Taken
Summary (from Goodreads): There are no

men in Claysoot. There are boys—but every one of them vanishes at midnight on his eighteenth birthday. The ground shakes, the wind howls, a blinding light descends…and he’s gone.

They call it the Heist.

Gray Weathersby’s eighteenth birthday is mere months away, and he’s prepared to meet his fate–until he finds a strange note from his mother and starts to question everything he’s been raised to accept: the Council leaders and their obvious secrets. The Heist itself. And what lies beyond the Wall that surrounds Claysoot–a structure that no one can cross and survive.

Climbing the Wall is suicide, but what comes after the Heist could be worse. Should he sit back and wait to be taken–or risk everything on the hope of the other side?

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Waiting on Wednesday: The Symptoms of My Insanity by Mindy Raf

Waiting on Wednesday

Waiting on Wednesday is a weekly meme hosted by Breaking the Spine.  It’s designed for bloggers to spotlight the upcoming releases that they simply can’t wait to read.

The Symptoms of My Insanity

Title: The Symptoms of My Insanity

Author: Mindy Raf

Publisher: Dial Books for Young Readers

Release Date: April 18, 2013

Summary (from Goodreads): A laugh-out-loud, bittersweet debut full of wit, wisdom, heart, and a hilarious, unforgettable heroine.

When you’re a hypochondriac, there are a million different things that could be wrong with you, but for Izzy, focusing on what could be wrong might be keeping her from dealing with what’s really wrong.

I almost raised my hand, but what would I say? “Mr. Bayer, may I please be excused? I’m not totally positive, but I think I might have cancer.” No way. Then everyone at school would know, and they would treat me differently, and I would be known as “Izzy, that poor girl who diagnosed herself with breast cancer during biology.”

But Izzy’s sense of humor can only get her so far when suddenly her best friend appears to have undergone a personality transplant, her mother’s health takes a turn for the worse, and her beautiful maybe-boyfriend is going all hot and cold. Izzy thinks she’s preparing for the worst-case scenario, but when the worst-case scenario actually hits, it’s a different story altogether—and there’s no tidy list of symptoms to help her through the insanity.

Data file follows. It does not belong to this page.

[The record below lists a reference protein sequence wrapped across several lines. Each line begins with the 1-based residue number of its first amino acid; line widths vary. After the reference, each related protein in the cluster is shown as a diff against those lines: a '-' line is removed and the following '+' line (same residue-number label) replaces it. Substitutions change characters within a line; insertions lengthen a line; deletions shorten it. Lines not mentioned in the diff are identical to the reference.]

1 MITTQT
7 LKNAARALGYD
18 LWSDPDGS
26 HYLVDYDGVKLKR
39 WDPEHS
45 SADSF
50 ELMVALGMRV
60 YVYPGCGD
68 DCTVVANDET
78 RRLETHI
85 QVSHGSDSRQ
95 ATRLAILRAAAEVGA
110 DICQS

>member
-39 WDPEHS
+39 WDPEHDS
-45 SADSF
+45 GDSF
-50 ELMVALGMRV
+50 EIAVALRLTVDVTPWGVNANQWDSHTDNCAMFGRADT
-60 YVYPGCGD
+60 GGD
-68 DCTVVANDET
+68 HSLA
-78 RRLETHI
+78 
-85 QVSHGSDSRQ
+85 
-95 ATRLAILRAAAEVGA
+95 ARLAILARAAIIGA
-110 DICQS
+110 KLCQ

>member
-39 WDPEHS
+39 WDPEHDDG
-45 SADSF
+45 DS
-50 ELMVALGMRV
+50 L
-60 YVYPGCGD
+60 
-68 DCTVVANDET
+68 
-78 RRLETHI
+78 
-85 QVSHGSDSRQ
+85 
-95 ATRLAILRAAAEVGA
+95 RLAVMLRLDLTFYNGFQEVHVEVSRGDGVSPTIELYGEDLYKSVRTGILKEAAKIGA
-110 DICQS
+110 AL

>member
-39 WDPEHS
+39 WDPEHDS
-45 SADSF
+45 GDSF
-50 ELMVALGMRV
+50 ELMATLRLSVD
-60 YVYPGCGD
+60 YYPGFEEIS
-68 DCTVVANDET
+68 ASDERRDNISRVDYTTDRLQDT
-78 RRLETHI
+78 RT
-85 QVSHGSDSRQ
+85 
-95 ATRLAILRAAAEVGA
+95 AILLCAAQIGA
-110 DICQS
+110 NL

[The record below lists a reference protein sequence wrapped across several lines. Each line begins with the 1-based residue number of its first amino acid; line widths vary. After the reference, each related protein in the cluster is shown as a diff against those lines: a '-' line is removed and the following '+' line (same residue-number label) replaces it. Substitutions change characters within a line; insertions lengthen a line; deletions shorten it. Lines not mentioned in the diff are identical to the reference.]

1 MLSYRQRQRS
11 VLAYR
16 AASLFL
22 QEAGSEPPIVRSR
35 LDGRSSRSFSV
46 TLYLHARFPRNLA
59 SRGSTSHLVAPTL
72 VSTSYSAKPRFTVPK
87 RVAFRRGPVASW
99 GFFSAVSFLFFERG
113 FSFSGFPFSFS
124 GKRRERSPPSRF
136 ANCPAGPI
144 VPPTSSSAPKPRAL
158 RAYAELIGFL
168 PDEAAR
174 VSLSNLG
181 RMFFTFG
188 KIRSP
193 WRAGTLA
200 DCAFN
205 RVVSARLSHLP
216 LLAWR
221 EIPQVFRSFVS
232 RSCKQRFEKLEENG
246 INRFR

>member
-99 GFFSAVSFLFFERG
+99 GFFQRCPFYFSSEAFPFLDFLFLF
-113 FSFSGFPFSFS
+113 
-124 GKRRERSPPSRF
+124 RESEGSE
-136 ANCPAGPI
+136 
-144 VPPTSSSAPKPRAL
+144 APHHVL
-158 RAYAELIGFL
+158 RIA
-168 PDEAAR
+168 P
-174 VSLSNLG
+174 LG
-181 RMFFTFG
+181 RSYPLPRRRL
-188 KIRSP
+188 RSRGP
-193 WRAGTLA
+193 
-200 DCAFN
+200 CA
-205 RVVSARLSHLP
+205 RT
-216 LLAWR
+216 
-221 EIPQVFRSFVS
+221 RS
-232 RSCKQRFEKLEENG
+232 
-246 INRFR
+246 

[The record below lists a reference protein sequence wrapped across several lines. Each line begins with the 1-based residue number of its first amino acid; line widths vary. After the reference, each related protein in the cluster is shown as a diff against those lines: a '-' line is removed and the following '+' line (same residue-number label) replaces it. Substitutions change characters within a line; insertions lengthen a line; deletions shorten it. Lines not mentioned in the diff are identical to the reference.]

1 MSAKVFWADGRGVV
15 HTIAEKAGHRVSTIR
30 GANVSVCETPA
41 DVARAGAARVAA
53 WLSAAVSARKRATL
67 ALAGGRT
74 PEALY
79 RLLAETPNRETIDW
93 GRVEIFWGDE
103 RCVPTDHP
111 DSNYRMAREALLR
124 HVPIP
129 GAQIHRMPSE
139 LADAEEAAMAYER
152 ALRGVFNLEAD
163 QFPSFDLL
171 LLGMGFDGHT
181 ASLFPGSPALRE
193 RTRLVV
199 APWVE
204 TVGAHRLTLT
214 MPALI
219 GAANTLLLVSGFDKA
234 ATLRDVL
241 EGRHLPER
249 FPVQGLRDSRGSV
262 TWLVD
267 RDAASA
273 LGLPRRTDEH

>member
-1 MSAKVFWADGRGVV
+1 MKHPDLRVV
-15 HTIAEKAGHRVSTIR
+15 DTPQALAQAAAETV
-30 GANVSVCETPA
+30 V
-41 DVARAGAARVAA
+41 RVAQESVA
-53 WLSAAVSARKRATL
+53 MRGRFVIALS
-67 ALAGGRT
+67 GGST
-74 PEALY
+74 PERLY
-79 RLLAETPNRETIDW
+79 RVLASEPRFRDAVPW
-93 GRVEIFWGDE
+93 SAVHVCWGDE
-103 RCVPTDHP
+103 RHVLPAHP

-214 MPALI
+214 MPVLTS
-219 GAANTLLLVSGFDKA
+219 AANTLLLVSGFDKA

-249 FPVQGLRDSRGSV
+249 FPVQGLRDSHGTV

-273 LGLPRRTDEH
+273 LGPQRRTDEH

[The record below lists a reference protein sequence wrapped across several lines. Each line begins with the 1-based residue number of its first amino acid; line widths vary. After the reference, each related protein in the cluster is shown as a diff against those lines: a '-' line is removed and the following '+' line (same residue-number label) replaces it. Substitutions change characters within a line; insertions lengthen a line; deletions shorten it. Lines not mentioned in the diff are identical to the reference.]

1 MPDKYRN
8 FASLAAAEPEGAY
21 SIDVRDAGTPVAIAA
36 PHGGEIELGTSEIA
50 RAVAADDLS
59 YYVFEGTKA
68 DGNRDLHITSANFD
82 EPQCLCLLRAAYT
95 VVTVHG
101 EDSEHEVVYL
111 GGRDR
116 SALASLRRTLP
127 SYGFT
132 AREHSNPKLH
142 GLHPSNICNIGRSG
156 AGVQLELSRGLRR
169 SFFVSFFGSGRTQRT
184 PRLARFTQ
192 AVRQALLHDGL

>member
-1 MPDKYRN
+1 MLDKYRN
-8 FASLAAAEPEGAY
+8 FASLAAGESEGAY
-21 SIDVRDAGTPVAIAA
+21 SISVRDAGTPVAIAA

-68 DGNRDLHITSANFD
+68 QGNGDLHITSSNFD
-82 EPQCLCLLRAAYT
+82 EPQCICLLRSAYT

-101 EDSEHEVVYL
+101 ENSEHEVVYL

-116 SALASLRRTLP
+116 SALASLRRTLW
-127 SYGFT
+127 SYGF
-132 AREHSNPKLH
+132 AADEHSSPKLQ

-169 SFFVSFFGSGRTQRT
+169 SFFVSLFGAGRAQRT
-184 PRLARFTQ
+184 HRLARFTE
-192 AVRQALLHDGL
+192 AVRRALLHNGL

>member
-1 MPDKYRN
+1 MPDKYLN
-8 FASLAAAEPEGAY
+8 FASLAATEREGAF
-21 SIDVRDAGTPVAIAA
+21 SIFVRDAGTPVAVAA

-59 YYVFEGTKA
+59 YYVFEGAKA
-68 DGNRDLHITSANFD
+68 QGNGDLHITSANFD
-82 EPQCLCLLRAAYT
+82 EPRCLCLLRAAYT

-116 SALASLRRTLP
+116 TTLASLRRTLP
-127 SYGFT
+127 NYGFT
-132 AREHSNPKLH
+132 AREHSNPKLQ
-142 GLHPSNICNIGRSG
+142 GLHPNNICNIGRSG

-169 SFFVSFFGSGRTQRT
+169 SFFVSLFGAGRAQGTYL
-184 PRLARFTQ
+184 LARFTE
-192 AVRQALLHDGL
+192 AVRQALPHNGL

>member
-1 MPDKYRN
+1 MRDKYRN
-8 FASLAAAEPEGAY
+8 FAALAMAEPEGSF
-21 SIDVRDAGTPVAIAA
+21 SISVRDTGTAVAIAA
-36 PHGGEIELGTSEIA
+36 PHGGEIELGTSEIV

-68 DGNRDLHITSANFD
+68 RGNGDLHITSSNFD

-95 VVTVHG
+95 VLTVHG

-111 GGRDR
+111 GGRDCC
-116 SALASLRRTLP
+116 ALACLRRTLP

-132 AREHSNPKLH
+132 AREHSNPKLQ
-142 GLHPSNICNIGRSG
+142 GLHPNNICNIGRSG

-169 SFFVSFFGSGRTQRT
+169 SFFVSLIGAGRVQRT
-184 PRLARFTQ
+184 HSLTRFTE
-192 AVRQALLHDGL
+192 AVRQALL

I love supporting and discovering new authors. Mindy Raf is a writer, comedian, and musician. You can learn more about her at her website.

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Review: The Tragedy Paper by Elizabeth LaBan

The Tragedy PaperTitle: The Tragedy Paper

Author: Elizabeth LaBan

Publisher: Knopf Books for Young Readers

Published: January 8, 2013

Source: NetGalley

Summary (Goodreads): Tim Macbeth, a seventeen-year-old albino and a recent transfer to the prestigious Irving School, where the motto is “Enter here to be and find a friend.” A friend is the last thing Tim expects or wants—he just hopes to get through his senior year unnoticed. Yet, despite his efforts to blend into the background, he finds himself falling for the quintessential “It” girl, Vanessa Sheller, girlfriend of Irving’s most popular boy. To Tim’s surprise, Vanessa is into him, too, but she can kiss her social status goodbye if anyone ever finds out. Tim and Vanessa begin a clandestine romance, but looming over them is the Tragedy Paper, Irving’s version of a senior year thesis, assigned by the school’s least forgiving teacher.

Review: The Tragedy Paper is an amazing debut novel. Told from two view-points (Duncan & Tim), this novel pulls you in from the very first page. I enjoyed the fact that the two main characters were males since so many YA books have been female dominant lately (not that I don’t enjoy those books, but this was a nice change from what I’ve been reading lately). What I enjoyed even more is that there is) a love story (two, in fact) told from the male perspective. The plot is revealed by jumping from the past to present back to the past and it gets so twisted that reader can’t possibly escape from it. The ending felt a little open, which has me hoping for a sequel but sometimes that’s just the way life goes.

I love that YA literature is so smart; the characters are intelligent and value school and still are very much teenagers. I think that sometimes people forget how smart young adults are and LaBan did an excellent job capturing real teenagers. I like the reference to Shakespeare and the fact that the whole story stems from an epic assignment given to all seniors. LaBlan’s writing style and plot points reminded me of John Green (who I love) and I look forward to more of her writing.